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Midwest Restaurants Credit Card Breach Joker's Stash

Why Dark Web Marketplace “Joker’s Stash” Threatens Businesses Everywhere

Massive Leak in Restaurant Chain

Four popular restaurant diners in the east and Midwest had their customers’ payment card information stolen. Three of those four restaurants are owned by the same parent company, Focus Brands.

The stolen cards were sold on the Joker’s Stash, a Dark Web destination that trades payment-card data. Joker’s stash might sound like something out of a comic book, but it’s very real and very dangerous.

What is Joker’s Stash?

Joker’s Stash is the biggest and most reputable Dark Web marketplace out there and periodically features a fresh list of payment card information available. As a result, it quickly became an expensive site featuring card information from high-value targets like restaurants and even government officials.

The website has stolen card information from places like Sonic Drive-In, the supermarket chain Hy-Vee and others.

Cyber-criminals who buy this information usually use the data to clone the real cards and withdraw the money from ATM’s. What’s more, in 2015, the dark web card shop added a section offering social security numbers as well. This isn’t just a problem for people in the U.S. Cybercriminals target whoever they can, wherever they can, not just restaurants.

 1.3 Million Stolen Cards For Sale

In late October of 2019, 1.3 million Indian payment cards were put on Joker’s stash for sale at $100. This is evidence that there is a demand for websites like Joker’s stash.

Group-IB, a cybersecurity firm in Singapore was the first to find the stolen data. After analyzing the cards on the site said over 98 percent of the cards were issued by Indian banks. Only about 1 percent of the cards were stolen from Colombian banks.

The India card dump is considered the third largest in 2019 by researchers, in regards to size. However, this isn’t typical for this type of dump. Usually, the cards are released in small quantities, over a longer period of time. Experts say that a data dump of this size suggests the criminals wanted to make a profit from as many cards as possible before banks and cardholders realized the fraud had taken place.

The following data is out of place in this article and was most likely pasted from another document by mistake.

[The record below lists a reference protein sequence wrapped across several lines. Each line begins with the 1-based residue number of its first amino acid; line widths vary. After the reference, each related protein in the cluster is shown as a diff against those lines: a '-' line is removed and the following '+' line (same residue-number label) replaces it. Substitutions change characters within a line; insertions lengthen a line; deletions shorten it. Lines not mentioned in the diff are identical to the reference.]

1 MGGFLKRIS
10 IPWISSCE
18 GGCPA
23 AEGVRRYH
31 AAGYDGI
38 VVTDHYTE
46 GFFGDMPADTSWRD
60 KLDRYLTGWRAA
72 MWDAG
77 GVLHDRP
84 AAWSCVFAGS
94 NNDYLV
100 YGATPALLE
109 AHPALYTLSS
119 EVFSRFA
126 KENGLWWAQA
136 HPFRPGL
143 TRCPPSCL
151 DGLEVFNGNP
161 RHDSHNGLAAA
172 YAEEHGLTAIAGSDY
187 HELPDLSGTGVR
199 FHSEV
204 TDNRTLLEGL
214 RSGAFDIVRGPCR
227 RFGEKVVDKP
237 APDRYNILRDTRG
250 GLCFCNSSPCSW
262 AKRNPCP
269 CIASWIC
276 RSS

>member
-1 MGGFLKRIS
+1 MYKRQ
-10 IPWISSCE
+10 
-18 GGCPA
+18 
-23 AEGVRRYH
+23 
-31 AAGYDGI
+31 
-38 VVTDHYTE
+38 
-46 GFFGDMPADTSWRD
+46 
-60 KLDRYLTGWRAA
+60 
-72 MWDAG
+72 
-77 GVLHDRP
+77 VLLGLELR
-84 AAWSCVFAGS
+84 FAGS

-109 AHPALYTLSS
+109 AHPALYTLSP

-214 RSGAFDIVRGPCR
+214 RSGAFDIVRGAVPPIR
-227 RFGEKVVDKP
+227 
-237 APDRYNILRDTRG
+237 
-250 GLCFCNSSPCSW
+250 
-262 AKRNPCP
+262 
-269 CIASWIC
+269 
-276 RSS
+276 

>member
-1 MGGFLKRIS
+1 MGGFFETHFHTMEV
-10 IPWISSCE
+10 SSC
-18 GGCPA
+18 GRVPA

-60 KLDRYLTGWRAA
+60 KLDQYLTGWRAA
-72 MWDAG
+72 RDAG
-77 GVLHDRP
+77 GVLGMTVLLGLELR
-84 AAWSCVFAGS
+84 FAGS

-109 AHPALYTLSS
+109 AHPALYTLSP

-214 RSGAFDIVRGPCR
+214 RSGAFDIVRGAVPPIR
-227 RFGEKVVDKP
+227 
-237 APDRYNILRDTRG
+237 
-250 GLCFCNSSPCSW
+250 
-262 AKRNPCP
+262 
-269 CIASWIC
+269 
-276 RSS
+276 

Although how the data was stolen remains unknown, it’s likely that it was obtained through a Point-of-Sale Data breach(POS).

Point-of-Sale Data Breaches

Point-of-Sale data breaches (POS) and occur when cybercriminals install malicious software on a business’s card-processing system. The malware is designed to copy data stored on a payment card’s magnetic strip when it’s swiped at an infected payment terminal.

How Does Joker’s Stash Work?

Unfortunately, Joker’s stash operates using Blockchain DNS, a blockchain system that lets website visitors avoid surveillance intervention and censorship from governments and ISP’s. In other words, Joker’s Stash uses a decentralized system that helps the site stay active if someone attempts to take it down.

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The good news is that Fraud teams can use Joker’s Stash to understand what card data is made available and when. As a result, they’re able to determine the common point of purchase of affected cards. A report by Flashpoint, a business risk intelligence specialist, published an analysis that explains how this is the most reliable method of identifying the source of a breach.

All of this to say that POS data breaches are a problem for businesses if customers are afraid their card information isn’t safe.

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The fraud intelligence company, Gemini Advisory, said out of the almost 2,000 locations that belonged to the restaurants, close to 50% were breached, according to an article by Insurance Business America.

There is No Safety in Numbers

As we’ve seen, breaches can affect not only retailers and restaurant chains but financial institutions as well. It could have been a bank in the U.S., not India, breached by cybercriminals. Capital One was breached in March, exposing more than 14,000 Social Security numbers and 80,000 bank account numbers.

This information could have been dumped into the Joker’s Stash website and sold for a few hundred dollars just as easily as with the Indian banks. The Department of Justice arrest a Seattle Tech worker, Pagie A. Thompson, for the fraud. She claimed she didn’t do it for the money, but she could have made millions of dollars through sites like Joker’s Stash.